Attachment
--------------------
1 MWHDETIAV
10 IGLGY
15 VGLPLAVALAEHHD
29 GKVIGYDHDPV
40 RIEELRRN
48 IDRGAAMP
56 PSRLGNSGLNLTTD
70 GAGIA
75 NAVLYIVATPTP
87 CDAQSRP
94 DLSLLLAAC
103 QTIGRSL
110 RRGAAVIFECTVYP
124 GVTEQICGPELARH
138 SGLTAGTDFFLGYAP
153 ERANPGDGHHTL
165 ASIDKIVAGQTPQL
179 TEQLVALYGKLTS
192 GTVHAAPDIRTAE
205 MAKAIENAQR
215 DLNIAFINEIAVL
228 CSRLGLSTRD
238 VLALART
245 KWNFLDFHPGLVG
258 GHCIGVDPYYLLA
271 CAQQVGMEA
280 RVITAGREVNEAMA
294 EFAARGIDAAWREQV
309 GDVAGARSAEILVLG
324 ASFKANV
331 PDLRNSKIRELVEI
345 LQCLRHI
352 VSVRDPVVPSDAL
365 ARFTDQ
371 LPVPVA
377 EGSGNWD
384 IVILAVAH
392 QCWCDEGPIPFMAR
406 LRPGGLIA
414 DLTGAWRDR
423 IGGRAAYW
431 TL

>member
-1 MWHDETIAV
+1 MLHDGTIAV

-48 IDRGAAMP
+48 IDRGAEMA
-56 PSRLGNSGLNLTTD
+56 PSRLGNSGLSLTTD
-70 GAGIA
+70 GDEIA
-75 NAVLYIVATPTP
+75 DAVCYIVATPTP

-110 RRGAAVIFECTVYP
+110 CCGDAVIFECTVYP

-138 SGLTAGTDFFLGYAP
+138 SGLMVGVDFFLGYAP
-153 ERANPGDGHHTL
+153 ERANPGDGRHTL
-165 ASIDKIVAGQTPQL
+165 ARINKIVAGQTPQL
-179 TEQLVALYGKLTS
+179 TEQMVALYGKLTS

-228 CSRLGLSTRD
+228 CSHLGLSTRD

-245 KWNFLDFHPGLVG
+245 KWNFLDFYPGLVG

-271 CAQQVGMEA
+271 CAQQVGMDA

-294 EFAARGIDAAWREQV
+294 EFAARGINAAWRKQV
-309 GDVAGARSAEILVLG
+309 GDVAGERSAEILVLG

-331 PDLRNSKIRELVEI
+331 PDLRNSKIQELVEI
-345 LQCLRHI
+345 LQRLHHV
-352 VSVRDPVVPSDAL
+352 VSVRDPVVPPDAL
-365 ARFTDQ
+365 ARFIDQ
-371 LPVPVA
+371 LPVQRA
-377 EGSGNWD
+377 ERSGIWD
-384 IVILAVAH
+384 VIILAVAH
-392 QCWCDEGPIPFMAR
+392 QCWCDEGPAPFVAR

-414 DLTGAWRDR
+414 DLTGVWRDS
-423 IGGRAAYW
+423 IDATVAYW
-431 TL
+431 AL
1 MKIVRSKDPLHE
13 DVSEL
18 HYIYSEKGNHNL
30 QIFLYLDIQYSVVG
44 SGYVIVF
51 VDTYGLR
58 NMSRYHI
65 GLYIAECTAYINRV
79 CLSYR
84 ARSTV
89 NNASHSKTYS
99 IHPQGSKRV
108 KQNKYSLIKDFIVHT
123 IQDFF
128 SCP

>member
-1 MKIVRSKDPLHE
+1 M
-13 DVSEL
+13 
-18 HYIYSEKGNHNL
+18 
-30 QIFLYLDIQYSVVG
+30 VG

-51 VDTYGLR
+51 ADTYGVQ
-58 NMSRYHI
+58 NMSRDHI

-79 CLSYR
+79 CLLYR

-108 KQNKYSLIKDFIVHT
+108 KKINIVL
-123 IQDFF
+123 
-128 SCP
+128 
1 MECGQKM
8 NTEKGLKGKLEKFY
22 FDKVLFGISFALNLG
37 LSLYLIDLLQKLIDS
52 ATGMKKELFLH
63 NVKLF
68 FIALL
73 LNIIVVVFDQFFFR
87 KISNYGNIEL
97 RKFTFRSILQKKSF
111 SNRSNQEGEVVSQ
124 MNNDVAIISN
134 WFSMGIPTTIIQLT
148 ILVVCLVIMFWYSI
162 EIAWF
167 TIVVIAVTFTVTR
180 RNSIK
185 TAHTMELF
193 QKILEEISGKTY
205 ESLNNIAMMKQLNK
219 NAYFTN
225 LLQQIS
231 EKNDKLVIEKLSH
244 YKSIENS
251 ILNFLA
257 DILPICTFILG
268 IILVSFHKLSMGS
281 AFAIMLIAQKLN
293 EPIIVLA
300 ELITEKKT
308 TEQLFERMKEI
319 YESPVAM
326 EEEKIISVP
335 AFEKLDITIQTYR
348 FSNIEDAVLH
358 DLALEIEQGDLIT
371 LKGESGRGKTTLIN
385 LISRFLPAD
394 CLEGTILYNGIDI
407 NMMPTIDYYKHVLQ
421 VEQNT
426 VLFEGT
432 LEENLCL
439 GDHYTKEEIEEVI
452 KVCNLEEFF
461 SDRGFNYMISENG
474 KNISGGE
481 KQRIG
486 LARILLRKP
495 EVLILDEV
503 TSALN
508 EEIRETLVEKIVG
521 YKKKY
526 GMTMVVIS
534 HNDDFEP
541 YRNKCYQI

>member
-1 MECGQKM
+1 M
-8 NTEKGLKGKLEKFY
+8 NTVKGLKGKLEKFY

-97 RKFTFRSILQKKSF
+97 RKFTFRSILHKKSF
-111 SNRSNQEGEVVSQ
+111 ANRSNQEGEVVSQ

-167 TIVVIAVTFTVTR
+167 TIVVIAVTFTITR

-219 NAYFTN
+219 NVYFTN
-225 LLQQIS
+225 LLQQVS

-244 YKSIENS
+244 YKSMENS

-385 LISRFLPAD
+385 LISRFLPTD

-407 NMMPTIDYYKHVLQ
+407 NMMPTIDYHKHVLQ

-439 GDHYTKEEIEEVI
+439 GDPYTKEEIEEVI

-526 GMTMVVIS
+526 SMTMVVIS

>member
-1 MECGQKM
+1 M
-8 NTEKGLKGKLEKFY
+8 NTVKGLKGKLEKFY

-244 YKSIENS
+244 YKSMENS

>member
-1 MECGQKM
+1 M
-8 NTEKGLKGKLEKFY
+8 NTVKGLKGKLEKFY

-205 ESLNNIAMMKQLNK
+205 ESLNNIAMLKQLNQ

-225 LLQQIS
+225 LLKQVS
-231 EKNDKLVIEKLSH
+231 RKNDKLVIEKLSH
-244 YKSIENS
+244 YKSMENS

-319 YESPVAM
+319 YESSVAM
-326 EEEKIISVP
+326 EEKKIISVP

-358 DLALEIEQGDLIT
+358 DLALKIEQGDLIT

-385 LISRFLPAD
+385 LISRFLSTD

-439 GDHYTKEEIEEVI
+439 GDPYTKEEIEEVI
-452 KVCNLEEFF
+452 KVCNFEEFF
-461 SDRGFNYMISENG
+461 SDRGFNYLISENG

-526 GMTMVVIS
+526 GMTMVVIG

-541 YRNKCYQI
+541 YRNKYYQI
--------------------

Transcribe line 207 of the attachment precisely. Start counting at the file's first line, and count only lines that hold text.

-407 NMMPTIDYYKHVLQ